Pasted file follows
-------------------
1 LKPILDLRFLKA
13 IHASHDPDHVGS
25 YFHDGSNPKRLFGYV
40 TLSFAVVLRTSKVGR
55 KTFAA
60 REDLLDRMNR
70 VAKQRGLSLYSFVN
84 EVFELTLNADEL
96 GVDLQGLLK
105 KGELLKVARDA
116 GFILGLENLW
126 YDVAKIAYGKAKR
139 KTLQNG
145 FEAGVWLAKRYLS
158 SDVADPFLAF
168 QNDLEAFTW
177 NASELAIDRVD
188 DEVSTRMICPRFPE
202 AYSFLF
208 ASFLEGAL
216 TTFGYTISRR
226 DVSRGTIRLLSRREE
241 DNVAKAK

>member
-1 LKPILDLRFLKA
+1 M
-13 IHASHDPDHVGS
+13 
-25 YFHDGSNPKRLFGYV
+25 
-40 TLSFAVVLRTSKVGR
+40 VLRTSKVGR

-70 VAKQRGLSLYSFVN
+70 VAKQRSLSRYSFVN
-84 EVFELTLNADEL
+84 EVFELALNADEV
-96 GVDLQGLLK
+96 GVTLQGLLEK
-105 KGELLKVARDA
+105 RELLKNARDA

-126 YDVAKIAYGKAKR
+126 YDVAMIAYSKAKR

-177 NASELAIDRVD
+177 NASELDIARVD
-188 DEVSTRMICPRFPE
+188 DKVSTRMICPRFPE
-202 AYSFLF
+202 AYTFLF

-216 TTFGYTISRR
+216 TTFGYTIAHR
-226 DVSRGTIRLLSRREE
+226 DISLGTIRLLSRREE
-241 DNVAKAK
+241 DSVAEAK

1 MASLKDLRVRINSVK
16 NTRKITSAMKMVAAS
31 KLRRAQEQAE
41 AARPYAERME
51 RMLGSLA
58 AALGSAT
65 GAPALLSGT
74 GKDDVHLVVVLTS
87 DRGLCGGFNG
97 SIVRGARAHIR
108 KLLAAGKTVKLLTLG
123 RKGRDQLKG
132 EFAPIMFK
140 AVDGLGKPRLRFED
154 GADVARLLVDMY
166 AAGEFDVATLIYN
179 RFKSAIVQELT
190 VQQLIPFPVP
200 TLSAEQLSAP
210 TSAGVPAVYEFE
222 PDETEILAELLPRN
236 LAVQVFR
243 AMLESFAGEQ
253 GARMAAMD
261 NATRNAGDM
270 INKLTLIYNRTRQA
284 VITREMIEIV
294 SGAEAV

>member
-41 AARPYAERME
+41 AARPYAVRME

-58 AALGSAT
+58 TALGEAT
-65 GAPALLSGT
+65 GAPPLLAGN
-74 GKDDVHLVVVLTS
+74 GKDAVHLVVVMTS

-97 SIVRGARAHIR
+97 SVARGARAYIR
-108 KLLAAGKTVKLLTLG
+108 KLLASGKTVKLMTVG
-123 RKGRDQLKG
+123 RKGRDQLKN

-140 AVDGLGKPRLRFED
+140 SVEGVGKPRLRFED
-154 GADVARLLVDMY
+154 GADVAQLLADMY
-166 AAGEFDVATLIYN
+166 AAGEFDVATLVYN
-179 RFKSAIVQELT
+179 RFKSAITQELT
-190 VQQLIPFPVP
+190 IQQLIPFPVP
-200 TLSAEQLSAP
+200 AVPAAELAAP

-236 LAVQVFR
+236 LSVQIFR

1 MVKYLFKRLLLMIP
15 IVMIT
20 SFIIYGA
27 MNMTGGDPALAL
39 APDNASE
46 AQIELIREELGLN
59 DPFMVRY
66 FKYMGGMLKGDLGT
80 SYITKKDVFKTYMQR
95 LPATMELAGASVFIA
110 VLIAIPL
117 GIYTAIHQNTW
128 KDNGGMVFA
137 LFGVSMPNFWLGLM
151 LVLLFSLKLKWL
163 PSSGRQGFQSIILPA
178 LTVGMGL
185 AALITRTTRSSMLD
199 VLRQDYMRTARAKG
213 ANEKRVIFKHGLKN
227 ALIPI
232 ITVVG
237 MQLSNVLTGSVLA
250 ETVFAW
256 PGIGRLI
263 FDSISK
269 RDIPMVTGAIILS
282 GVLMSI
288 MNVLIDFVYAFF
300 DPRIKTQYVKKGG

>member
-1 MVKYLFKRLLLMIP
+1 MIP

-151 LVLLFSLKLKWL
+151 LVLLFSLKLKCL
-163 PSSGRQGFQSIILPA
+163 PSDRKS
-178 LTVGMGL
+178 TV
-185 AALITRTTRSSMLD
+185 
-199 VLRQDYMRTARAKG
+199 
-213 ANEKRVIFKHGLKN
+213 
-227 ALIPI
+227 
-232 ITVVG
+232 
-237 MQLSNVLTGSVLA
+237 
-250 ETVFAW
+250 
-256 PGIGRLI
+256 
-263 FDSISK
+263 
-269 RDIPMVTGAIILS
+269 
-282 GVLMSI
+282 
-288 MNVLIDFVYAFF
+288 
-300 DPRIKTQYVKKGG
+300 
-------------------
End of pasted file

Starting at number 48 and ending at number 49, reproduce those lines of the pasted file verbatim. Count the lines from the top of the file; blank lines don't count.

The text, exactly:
+202 AYTFLF

-216 TTFGYTISRR